DATE: January 2009 - Credibility Crisis Continues: Madoff, Blagojevich, and Raju
Desperate times call for desperate measures. Warren Buffett’s classic quote seems very timely in today’s environment: “It’s only when
the tide goes out that you learn who’s been swimming naked.” Even in good times, there are those who are dishonest and driven by
greed. But during tough times, typically honest applicants can be driven by need. In this economic environment, it is more important
than ever for companies to protect themselves. In a competitive job market, once honest candidates can be pushed to further stretch
The Wall Street Journal article “Test for Dwindling Retail Jobs Spawns a Culture of Cheating” (January 7, 2009) reports on desperate
measures for online applicants that have to take personality tests:
“Today, many retailers’ are cutting their work forces, but that just makes the test even more critical. So many people now are
seeking what jobs remain in retail that the test’s maker says it processed about 29 applications for every opening in 2008, up
from 22 in 2001. Meanwhile for retailers, it has become doubly important now to employ only the most productive people...The
more critical the test has become to getting a job, the more applicants are trying to game it. They do so by repeating the test
several times, by comparing notes, by consulting an online cheat sheet or by having a friend take the test for them.”
According to the Wall Street Journal, more than 500,000 Americans lost their jobs in December. In January six CEOs of publicly held
companies were replaced in just eight days (CEO Firings On the Rise As Downturn Gains Steam, The Wall Street Journal January 13,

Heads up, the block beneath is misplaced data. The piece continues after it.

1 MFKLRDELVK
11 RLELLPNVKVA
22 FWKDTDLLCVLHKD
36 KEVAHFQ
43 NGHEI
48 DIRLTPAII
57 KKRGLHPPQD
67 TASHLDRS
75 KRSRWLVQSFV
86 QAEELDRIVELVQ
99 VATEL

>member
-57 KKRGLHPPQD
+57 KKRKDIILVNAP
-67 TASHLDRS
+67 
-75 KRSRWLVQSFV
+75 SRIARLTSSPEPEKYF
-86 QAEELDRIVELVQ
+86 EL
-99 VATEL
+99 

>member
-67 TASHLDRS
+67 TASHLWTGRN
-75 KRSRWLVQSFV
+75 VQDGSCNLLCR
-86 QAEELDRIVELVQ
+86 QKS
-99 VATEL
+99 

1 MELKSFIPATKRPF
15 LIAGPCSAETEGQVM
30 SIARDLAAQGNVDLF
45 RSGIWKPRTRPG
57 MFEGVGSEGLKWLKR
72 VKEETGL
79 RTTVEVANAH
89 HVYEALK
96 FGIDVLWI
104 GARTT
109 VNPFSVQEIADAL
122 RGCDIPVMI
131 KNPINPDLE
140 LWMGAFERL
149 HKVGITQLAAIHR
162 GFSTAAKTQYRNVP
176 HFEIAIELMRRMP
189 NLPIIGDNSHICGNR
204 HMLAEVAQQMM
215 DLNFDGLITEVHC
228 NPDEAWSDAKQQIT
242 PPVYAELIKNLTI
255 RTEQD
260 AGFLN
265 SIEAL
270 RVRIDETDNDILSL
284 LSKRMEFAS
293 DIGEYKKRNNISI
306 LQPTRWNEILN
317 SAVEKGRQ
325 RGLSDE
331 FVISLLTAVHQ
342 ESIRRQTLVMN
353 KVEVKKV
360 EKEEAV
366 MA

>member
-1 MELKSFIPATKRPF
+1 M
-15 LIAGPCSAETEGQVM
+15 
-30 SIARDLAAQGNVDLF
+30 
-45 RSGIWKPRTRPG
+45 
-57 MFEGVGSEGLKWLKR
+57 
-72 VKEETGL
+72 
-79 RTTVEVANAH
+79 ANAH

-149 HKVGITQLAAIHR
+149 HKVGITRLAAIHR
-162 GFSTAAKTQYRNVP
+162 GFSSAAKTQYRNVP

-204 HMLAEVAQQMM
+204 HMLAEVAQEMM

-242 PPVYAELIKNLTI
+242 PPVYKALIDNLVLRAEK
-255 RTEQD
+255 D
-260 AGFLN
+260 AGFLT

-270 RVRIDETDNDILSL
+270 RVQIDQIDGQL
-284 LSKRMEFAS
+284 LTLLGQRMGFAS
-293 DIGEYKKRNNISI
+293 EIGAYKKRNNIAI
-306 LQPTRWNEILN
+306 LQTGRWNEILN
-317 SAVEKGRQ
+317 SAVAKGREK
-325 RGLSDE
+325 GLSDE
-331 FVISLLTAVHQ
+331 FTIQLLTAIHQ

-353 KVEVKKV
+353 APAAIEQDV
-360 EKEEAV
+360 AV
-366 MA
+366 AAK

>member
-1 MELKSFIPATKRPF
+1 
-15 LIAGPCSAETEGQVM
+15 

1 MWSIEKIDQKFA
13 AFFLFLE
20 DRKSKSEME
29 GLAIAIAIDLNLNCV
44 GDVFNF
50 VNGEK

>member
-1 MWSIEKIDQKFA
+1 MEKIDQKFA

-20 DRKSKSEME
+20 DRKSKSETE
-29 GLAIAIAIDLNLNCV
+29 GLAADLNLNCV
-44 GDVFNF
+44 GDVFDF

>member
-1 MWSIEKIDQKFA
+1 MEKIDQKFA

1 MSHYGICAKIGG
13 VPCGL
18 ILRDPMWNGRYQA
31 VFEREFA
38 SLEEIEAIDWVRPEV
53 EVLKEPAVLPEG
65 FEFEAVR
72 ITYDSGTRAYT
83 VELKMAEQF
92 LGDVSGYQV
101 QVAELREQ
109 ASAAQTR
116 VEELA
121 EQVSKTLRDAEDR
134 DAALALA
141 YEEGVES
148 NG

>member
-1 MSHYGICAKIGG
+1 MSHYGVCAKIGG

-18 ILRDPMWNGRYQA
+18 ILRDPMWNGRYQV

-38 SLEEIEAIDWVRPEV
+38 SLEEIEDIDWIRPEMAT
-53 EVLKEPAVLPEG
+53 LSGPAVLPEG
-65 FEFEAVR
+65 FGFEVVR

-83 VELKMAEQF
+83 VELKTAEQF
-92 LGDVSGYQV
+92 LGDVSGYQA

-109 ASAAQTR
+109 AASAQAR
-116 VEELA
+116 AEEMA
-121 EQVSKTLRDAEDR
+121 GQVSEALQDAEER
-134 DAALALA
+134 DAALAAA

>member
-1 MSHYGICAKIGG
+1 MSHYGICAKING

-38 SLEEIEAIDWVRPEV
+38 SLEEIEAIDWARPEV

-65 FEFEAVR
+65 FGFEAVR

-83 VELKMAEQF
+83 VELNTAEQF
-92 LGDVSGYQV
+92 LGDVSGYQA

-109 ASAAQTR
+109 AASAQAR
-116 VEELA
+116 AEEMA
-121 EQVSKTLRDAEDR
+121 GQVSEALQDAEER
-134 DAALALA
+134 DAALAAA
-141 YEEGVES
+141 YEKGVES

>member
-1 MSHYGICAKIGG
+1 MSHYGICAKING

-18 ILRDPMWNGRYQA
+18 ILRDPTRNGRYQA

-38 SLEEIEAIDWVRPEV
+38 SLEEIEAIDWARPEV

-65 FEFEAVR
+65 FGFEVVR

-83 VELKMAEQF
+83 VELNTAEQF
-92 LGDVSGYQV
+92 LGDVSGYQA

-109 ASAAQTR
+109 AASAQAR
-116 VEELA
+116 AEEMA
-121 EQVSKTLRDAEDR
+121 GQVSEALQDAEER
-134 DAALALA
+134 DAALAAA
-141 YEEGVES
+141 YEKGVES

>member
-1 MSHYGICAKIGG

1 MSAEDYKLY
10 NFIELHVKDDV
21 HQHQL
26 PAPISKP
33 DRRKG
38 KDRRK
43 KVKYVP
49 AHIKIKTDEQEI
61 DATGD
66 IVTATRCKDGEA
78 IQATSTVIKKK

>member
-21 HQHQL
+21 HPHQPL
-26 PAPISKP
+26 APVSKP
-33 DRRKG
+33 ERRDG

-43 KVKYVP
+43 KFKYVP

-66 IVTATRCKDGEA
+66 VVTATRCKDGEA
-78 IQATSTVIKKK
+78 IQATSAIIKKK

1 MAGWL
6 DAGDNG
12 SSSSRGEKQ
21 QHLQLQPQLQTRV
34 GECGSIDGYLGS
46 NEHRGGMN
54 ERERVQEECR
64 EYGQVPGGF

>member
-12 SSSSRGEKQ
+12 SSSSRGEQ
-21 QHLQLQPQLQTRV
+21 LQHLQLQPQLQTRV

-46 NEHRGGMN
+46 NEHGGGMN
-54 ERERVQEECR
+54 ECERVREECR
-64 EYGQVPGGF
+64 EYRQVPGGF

2009). With job market conditions never before seen by most employers, and headlines of massive fraud, now is a good time to
consider your hiring practices and how you can properly screen any new hires or people you conduct business with.
Perhaps the Bernard Madoff $50 billion Ponzi scheme illustrates the importance of due diligence even in good times. He wasn’t
exposed until the tide went out. During more prosperous times, countless intelligent and wealthy individuals gave tens of billions of
dollars to Mr. Madoff. Literally thousands of institutions, nonprofit organizations and individuals are counting their losses. Some of
them are grappling with issues that they actually profited from another loss.
Ironically, you can enter a Ponzi scheme legally through lack of due diligence, but you cannot exit the scheme because of proper
diligence. If you leave because of knowledge that something is illegal or fraudulent, you are yourself complicit.
The recent impeachment of Illinois Governor Rod Blagojevich shows that even those in public service can quickly turn to abusing
power for private gain. Blagojevich was arrested after federal prosecutors alleged that he attempted to sell the vacant U.S. Senate
seat left by President-elect Obama. There are also allegations that he withheld state money from a children’s hospital until a campaign